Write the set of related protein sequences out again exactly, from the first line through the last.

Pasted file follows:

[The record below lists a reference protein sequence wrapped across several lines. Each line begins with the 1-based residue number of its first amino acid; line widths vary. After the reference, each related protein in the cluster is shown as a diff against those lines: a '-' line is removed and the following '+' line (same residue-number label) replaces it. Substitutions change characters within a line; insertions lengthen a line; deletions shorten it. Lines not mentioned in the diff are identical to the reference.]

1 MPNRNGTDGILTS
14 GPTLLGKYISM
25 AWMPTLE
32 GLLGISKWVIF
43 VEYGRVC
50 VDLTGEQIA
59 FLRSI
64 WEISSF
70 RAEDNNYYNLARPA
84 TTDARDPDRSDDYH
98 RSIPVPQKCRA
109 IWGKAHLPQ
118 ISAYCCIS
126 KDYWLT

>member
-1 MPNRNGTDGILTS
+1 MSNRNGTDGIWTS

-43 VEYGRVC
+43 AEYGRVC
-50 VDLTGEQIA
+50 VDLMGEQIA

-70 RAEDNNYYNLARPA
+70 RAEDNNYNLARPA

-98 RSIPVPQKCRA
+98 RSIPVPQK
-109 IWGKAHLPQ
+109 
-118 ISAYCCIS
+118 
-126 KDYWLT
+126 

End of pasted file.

[The record below lists a reference protein sequence wrapped across several lines. Each line begins with the 1-based residue number of its first amino acid; line widths vary. After the reference, each related protein in the cluster is shown as a diff against those lines: a '-' line is removed and the following '+' line (same residue-number label) replaces it. Substitutions change characters within a line; insertions lengthen a line; deletions shorten it. Lines not mentioned in the diff are identical to the reference.]

1 MPNRNGTDGILTS
14 GPTLLGKYISM
25 AWMPTLE
32 GLLGISKWVIF
43 VEYGRVC
50 VDLTGEQIA
59 FLRSI
64 WEISSF
70 RAEDNNYYNLARPA
84 TTDARDPDRSDDYH
98 RSIPVPQKCRA
109 IWGKAHLPQ
118 ISAYCCIS
126 KDYWLT

>member
-1 MPNRNGTDGILTS
+1 MSNRNGTDGIWTS

-43 VEYGRVC
+43 AEYGRVC
-50 VDLTGEQIA
+50 VDLMGEQIA

-70 RAEDNNYYNLARPA
+70 RAEDNNYNLARPA

-98 RSIPVPQKCRA
+98 RSIPVPQK
-109 IWGKAHLPQ
+109 
-118 ISAYCCIS
+118 
-126 KDYWLT
+126 